However, the potential for using this scheme to regulate behavior is also apparent. Considering the significance of occupational safety and health as a regulatory concern, it is somewhat surprising that so few studies have examined experience rating. It is a complex area to study, largely because of the complicating factor of the employee’s response to higher benefits. A straightforward prediction about the effect of experience rating on employers is that higher statutory benefit levels should encourage more prevention. Benefit levels vary across States and are regularly increased within States. However, higher benefit levels are associated with higher reported levels of accidents. Higher levels of benefits apparently encourage employees to report accidents. It is very difficult to remove this employee effect from any effect higher benefits might have on the employer. More attention should be paid to how liability arrangements can be improved to create a better workplace environment. Suggestions have been made to allow, or even require, all employers to self-insure deductibles for workers’ compensation, and thus sharpen the immediate reward for reduced injuries and disease. Other possibilities for refining the incentives of the experience-rating system are to simplify the relationships between experience and premiums. The current formula is a complex array of actuarially important factors that are beyond the comprehension of most safety and health professionals. Perhaps some elements of the relationship between experience and premiums could be simplified so as to make the reward for improved safety and health more apparent to decision makers. The use of claims experience from the first 3 of the last 4 years is another reason that the linkage between experience and premiums is more obtuse than is desirable.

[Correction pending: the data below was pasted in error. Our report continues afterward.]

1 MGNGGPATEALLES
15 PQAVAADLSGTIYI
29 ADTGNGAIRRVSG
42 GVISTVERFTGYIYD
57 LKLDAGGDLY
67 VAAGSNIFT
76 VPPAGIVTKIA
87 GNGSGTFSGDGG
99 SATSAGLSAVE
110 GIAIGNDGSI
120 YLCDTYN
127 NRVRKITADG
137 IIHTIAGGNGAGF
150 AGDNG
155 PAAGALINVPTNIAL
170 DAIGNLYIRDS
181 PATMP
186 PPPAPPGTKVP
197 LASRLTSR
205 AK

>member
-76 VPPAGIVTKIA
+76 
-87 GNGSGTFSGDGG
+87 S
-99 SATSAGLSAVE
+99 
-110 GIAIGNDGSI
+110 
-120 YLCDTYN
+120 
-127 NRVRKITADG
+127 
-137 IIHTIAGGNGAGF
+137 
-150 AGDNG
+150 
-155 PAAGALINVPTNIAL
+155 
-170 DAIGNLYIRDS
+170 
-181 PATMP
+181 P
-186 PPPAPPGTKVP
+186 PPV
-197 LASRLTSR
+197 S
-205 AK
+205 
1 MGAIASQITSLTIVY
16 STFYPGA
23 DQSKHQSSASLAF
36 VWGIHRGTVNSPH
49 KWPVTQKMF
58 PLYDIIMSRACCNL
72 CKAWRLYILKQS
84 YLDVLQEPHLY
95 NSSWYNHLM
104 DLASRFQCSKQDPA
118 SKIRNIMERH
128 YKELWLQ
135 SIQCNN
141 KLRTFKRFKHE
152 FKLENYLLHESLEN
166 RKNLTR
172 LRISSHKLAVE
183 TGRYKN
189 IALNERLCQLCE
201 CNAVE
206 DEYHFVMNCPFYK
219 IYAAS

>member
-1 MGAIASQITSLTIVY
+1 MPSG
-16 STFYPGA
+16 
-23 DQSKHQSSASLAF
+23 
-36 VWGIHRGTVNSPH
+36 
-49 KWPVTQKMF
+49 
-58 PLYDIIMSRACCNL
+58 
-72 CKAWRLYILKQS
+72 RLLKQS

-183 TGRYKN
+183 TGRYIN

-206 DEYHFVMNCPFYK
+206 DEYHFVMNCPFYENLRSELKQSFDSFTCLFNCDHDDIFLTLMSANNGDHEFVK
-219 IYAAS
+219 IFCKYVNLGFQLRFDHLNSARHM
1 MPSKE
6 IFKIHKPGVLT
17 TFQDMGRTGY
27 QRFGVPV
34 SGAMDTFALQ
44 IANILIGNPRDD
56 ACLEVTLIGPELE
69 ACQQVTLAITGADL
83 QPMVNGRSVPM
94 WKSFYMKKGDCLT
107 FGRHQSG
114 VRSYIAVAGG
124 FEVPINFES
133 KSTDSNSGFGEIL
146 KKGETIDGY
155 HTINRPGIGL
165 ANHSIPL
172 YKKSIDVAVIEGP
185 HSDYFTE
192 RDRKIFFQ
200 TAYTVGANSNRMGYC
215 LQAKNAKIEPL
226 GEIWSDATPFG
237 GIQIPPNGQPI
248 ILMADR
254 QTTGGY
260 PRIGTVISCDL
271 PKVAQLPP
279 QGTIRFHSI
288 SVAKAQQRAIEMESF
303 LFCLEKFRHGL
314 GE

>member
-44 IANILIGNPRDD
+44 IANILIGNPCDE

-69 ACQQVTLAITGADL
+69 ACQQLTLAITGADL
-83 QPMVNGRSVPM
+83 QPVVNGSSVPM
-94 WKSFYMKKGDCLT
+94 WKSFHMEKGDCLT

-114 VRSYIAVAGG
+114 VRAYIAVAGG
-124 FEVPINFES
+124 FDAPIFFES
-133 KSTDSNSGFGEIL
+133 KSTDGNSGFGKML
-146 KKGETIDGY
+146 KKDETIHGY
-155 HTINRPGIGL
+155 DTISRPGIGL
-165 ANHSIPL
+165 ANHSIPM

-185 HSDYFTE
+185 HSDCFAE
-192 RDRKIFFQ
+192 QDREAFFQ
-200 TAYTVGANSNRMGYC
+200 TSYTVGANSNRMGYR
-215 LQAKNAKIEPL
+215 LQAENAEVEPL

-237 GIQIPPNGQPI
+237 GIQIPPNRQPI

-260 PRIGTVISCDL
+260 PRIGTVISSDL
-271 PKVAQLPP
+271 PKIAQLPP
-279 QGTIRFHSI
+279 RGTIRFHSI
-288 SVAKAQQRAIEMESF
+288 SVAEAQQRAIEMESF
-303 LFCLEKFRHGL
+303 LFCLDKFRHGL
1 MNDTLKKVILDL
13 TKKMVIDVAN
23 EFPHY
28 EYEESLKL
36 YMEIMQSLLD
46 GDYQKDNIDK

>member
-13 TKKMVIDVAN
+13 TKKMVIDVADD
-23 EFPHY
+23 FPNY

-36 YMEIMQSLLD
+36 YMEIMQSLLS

A final suggestion for improvement in the experience-rating scheme concerns the workers’ compensation rate regulation system used in most States. Workers’ compensation rates are still heavily regulated in most States, and although there are several mechanisms through which competition can manifest itself, pricing is not explicitly and visibly competitive in most States. This results in a marketplace that is not as effective as one would expect under open competition–and this lack of creative tension is manifested, in part, by producing few new ideas in experience rating. Regulated rates also often subvert the potential of experience rating by holding rates below the level established by the benefit levels and claims. In an effort to please worker groups, State legislators frequently set higher benefit levels, but then seek to appease employers by keeping rates below the level implied by those benefits. This eventually results in rates that make many employers unprofitable customers for insurers, which leads to employers being unable to obtain voluntary insurance. Because employers are legally obligated to have insurance, they are forced into assigned risk pools. Assigned risk pools, with rates that do not fully reflect benefit levels and claims experience, further diffuse the relationship between experience and premiums, and thus distort the incentives of workers’ compensation.
Federal employee work injury and disease benefits are paid by the employing agency through regular payroll funding during the 45-day period of pay continuation and then through an annual bill that accounts for benefits paid to the agency’s work- disabled employees. This is essentially self-insurance, with extended claims administered through the Office of Workers’ Compensation Programs, the Department of Labor agency responsible for administering FECA. This arrangement avoids the imperfections of the experience-rating system, because employers are fully rewarded or penalized for their claims experience. Although employers pay the full amount due, there are some problems. For example, it is not clear that anyone at the “insurer’s” level is inclined to encourage disabled employees to return to work. Another potential problem is that agencies must deal only with the one authorized “insurer.” In most private insurance markets, the amount of prevention services is used as a device to attract and retain customers. It is not clear whether the Office of Workers ‘Compensation Programs has any incentive to offer these key services. Occupational health and safety is as important a regulatory issue today as it was in the early 20th century, when it was at the vanguard of government intervention in the labor market. We should clearly be using all available devices for improving the operation of the labor market. Because employees will be compensated for their occupational injuries, it is necessary to take full advantage of the financing of that compensation system in order to create incentives for prevention. The financing arrangements now in use are quite strong, but reinforcing prevention incentives has never been viewed as their primary purpose. Recognition of this preventive incentive role and attention to its improvement will serve to improve the occupational health and safety of American workers.